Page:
And I am not talking about the actual time and cost of getting your employees paid, but all those costs often not considered when providing a customer an estimate or proposal or not included in loans and financial planning.
The cost burden of salary includes all expenses incurred over and above an employee's wage. To get the true hourly cost of an employee you need to take these into consideration. The employer's share of FICA, Medicare, and State and Federal unemployment taxes are common examples of payroll sudden, however there are others to include in your payroll costs.
Workman's compensation and part of your general liability insurance premiums are based on wages paid. These rates vary from state to state as well as job classification and these costs are part of your payroll burden. You can find out the cost of the premium per wage dollar paid from your insurance agent.
The cost of paid vacation, sick, personal and holidays should also be included in the cost of payroll. To do this, determine the number of paid days off an employee is entitled to and multiplly that number by the employee's average daily wage. Then divide by the number of working days in a year (for example – 52 weeks less 2 weeks vacation equals 50 working weeks). And then divide by the average number of hours worked in a week resulting in an average hourly cost of paid time off. For example an employee paid $ 800.00 per a 40 hour week with two weeks paid vacation, 1 week of paid sick leave and eight paid holidays computation would be: 10 days vacation + 5 days sick + 8 holidays = 23 paid non-working days. $ 800/5 days = $ 160 per day paid wages. $ 160 x 23 non-working days = $ 3,680 (annual cost of non-working days). There are 260 possible working days in the year (52 x 5) less the 23 non-working days = 237 working days. These 237 working days need to be burdened with the cost of the 23 non-working paid days. Divide the expense of the non-working days by the number of working days ($ 3,680 / 237) which is $ 15.53 per day. Divide the $ 15.53 by 8 hours and you have your hourly cost cost for paid days off. Depending on your company you may have employees working overtime or even less than a 40 hour week occasionally. Unless you think this may affect your burden substantively you can base your figures on the “usual order of business”.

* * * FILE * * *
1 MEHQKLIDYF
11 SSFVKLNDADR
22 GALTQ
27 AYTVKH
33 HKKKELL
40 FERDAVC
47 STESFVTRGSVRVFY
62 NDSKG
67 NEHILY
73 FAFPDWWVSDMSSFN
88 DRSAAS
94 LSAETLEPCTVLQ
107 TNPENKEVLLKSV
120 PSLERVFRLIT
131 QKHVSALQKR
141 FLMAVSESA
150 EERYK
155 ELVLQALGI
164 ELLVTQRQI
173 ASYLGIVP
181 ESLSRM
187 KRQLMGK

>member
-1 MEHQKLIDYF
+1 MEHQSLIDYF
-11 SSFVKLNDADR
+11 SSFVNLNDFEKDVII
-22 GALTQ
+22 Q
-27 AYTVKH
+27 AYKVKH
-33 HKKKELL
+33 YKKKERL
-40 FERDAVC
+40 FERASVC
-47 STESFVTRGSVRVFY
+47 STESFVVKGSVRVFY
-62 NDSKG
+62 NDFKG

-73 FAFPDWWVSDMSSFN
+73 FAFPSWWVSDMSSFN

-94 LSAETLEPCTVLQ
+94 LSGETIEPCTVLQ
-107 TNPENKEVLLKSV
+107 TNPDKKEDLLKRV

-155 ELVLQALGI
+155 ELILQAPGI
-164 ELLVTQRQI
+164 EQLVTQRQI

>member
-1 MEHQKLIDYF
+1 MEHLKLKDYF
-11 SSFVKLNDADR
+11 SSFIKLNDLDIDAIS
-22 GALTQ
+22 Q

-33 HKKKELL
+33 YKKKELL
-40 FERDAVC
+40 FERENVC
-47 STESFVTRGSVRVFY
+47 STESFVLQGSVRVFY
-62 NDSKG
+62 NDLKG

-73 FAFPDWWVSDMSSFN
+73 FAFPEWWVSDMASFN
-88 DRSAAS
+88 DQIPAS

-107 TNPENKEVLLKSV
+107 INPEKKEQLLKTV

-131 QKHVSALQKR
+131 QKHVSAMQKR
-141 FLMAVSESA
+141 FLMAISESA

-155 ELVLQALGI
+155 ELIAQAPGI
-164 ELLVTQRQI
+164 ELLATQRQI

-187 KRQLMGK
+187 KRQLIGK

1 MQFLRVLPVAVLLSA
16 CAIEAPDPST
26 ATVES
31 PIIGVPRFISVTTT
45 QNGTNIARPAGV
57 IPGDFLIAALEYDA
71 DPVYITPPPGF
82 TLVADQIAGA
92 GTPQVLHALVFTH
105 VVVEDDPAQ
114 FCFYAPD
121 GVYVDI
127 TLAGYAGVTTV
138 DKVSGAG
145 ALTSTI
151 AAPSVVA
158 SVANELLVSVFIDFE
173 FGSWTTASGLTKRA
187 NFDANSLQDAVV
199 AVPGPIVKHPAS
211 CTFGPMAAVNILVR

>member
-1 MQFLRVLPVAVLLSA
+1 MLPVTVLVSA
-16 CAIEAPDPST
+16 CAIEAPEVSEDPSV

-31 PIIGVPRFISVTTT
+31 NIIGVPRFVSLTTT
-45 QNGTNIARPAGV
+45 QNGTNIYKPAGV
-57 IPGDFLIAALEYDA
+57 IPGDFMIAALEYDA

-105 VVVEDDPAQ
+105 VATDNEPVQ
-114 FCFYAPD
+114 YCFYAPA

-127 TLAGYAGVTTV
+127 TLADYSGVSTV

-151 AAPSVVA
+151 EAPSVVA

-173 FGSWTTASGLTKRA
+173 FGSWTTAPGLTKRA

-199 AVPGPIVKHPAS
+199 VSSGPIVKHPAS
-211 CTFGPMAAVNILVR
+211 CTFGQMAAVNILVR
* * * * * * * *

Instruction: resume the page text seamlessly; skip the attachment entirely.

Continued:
Other expenses you should consider are health, dental, and / or disability insurance premiums paid by the company (net of employee contributions). And if you are providing a vehicle to your employee the cost of purchasing, financing and insuring that vehicle may be an expense to include. Also any other employee benefit cost that the company provides should be considered as part of the payroll burden charge.
When all is said is done, the wage you pay your employee for a day's work is just the beginning of the cost of that employee. Not determining the cost of your payroll forbidden can shave profits from your bottom line. And without profits we can not continue to stay in business.